Sunday, June 13, 2010

A shocker from Afghanistan

One of those odd little contingencies that change history just got announced tonight:
The United States has discovered nearly $1 trillion in untapped mineral deposits in Afghanistan, far beyond any previously known reserves and enough to fundamentally alter the Afghan economy and perhaps the Afghan war itself, according to senior American government officials.

The previously unknown deposits — including huge veins of iron, copper, cobalt, gold and critical industrial metals like lithium — are so big and include so many minerals that are essential to modern industry that Afghanistan could eventually be transformed into one of the most important mining centers in the world, the United States officials believe.

An internal Pentagon memo, for example, states that Afghanistan could become the “Saudi Arabia of lithium,” a key raw material in the manufacture of batteries for laptops and Blackberries.

That unfortunate scenario might be the best-case scenario, by the way. Ask the Congo and Zimbabwe how their vast mineral deposits have worked out—they can’t even extract the stuff there, let alone have any wealth trickle down to the poor (and that’s all you’re going to get with resource-based economies, trickle down). Given the number of warlords and narco-bandits around in that country, it’s very possible that we see a Congo type situation, wherein various gangs and mafias fight for the right to export and exploit these resources, which helps the outside world…but does nothing at all of Afghans. Compared to that, Saudi Arabia—which at least is a stable government—looks positively wonderful. (On the positive side of things, we were very worried about a possible "peak lithium" scenario which may or may not be averted. Also, sucks to be Bolivia; this New York Times article on the country and its lithium features this not-entirely-reassuring quotation:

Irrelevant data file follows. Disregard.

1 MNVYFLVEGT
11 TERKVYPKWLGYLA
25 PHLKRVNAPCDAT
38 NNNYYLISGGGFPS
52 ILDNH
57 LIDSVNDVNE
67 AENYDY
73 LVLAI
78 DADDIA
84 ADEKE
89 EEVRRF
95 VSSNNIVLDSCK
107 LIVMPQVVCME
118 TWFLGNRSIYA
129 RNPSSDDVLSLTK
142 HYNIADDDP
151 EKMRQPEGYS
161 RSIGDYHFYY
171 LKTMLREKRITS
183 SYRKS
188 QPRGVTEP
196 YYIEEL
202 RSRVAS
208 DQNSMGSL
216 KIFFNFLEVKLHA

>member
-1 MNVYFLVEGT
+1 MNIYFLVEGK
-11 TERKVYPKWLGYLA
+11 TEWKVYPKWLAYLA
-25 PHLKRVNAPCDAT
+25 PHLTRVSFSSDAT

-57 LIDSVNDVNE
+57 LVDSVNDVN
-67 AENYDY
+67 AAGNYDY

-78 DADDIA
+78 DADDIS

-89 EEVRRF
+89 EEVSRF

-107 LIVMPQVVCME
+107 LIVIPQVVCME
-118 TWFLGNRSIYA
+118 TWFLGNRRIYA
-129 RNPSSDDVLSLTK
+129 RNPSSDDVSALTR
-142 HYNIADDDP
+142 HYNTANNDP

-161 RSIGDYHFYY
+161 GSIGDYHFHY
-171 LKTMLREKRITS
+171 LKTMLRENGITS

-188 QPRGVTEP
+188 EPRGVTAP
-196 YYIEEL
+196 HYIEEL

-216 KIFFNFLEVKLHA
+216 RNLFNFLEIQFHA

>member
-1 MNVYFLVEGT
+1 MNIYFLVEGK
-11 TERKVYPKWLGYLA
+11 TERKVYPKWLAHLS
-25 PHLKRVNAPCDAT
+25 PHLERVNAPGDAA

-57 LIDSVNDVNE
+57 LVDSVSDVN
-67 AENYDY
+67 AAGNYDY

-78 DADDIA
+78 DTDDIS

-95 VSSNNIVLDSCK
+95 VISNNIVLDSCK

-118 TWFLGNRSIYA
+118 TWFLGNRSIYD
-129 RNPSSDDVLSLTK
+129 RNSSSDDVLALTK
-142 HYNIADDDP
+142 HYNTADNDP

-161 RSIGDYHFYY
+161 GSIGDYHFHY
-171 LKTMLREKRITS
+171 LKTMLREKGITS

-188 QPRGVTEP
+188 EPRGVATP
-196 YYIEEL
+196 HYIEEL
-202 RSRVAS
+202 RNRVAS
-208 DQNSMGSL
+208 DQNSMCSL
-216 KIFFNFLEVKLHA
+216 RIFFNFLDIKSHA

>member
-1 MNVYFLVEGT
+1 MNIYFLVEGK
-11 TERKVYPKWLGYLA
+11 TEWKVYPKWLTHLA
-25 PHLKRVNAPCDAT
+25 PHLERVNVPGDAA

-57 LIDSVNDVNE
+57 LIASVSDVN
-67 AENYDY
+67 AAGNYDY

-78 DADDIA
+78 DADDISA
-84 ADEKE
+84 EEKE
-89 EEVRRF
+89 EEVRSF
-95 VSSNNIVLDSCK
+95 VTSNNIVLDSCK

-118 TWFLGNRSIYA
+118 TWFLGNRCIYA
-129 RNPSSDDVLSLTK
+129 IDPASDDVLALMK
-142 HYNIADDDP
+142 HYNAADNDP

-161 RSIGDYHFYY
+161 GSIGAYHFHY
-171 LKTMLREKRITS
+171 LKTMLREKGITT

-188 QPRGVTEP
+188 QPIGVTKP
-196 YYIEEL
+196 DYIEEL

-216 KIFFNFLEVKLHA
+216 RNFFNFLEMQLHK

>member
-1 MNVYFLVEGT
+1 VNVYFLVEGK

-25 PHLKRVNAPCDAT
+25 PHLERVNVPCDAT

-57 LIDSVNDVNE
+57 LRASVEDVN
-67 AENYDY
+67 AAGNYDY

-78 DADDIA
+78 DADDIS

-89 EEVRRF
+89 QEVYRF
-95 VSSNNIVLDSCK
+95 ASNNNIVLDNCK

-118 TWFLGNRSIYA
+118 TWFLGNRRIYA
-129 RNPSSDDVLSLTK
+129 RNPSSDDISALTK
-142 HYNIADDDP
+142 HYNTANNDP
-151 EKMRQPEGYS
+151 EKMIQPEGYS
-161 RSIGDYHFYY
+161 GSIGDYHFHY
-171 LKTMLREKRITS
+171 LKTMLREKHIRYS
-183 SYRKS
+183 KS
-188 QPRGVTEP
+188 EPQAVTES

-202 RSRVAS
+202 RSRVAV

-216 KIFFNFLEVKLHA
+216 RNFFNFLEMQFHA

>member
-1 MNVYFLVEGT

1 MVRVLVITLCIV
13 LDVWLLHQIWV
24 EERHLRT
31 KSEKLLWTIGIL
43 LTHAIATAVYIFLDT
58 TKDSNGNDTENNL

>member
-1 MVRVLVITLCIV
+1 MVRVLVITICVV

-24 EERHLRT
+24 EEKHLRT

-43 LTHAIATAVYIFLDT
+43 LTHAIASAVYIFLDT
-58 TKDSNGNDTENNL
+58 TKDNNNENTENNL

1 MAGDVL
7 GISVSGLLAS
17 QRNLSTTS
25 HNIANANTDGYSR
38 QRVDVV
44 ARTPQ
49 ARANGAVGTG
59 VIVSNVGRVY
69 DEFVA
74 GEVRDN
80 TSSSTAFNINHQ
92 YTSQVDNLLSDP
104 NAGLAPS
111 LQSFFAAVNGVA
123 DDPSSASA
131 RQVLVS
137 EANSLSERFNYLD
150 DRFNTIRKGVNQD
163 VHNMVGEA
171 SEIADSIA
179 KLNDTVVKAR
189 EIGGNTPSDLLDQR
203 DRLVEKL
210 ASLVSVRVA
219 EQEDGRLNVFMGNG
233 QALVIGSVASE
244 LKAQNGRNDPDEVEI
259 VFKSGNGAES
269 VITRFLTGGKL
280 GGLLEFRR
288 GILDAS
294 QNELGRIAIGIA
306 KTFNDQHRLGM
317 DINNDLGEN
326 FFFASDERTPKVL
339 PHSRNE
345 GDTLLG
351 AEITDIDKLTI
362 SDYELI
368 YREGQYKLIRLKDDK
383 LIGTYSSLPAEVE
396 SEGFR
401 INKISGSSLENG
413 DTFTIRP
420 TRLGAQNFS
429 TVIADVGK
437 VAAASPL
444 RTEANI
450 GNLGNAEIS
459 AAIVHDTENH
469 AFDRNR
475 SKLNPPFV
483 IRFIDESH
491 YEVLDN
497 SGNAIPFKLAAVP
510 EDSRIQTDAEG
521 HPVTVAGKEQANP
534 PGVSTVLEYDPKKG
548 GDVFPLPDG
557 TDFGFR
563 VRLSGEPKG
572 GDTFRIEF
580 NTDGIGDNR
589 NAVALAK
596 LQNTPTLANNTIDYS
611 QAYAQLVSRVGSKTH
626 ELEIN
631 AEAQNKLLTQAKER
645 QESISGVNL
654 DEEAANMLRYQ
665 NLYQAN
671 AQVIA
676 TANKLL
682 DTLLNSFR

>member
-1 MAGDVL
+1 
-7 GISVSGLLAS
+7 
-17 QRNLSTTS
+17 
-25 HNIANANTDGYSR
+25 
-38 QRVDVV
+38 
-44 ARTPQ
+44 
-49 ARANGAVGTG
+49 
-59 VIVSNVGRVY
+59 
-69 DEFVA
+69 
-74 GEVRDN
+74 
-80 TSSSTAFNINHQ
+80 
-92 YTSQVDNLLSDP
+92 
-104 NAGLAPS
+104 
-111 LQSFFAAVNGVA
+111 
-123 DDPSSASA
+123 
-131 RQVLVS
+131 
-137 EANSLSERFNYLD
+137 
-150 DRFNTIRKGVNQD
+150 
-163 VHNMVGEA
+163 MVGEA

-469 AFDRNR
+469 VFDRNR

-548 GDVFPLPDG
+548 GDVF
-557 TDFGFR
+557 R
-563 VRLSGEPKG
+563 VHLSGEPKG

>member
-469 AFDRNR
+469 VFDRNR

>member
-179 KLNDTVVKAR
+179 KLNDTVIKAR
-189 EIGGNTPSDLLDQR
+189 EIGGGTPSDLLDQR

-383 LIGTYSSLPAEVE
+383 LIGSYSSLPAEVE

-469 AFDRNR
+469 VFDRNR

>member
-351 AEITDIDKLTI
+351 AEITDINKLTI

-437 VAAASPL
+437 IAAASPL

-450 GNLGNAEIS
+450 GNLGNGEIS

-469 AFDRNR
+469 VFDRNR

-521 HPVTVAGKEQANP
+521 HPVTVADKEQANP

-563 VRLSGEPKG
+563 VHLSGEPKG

"We know that Bolivia can become the Saudi Arabia of lithium," said Francisco Quisbert, 64, the leader of Frutcas, a group of salt gatherers and quinoa farmers on the edge of Salar de Uyuni, the largest salt flat in the world. "We are poor, but we are not stupid peasants," he said. "The lithium may be Bolivia's, but it is also our property."
Do you really want to become Saudi Arabia? Don't countries have real ambitions these days?) 

It’s worth noting that we seemed to be in a leak cycle recently, with NATO and the Afghans sniping at each other how much the other sucks. So you have stories about the military intelligence trying to stamp out graft and corruption in the Afghan bureaucracy (which is yet another disturbing sign in the logic of counterinsurgency: counterinsurgency logically demands that you do stuff like build successful bureaucracies and install governments, processes that took hundreds of years to build from the ground-up in the West, and the qualities for which are not necessarily selected for in soldiers), or you have stories like this:
President Hamid Karzai has lost faith in the US strategy in Afghanistan and is increasingly looking to Pakistan to end the insurgency, according to those close to Afghanistan's former head of intelligence services.

Amrullah Saleh, who resigned last weekend, believes the president lost confidence some time ago in the ability of Nato forces to defeat the Taliban.

As head of the National Directorate of Security, Saleh was highly regarded in western circles. He has said little about why he quit, other than that the Taliban attack on last week's peace jirga or assembly in Kabul was for him the "tipping point"; the interior minister, Hanif Atmar, also quit, and their resignations were accepted by Karzai.

When is good news bad news? Right now: I fear this will cause us to cling ever more tightly and ever longer to Afghanistan even though it’s probably a losing cause.

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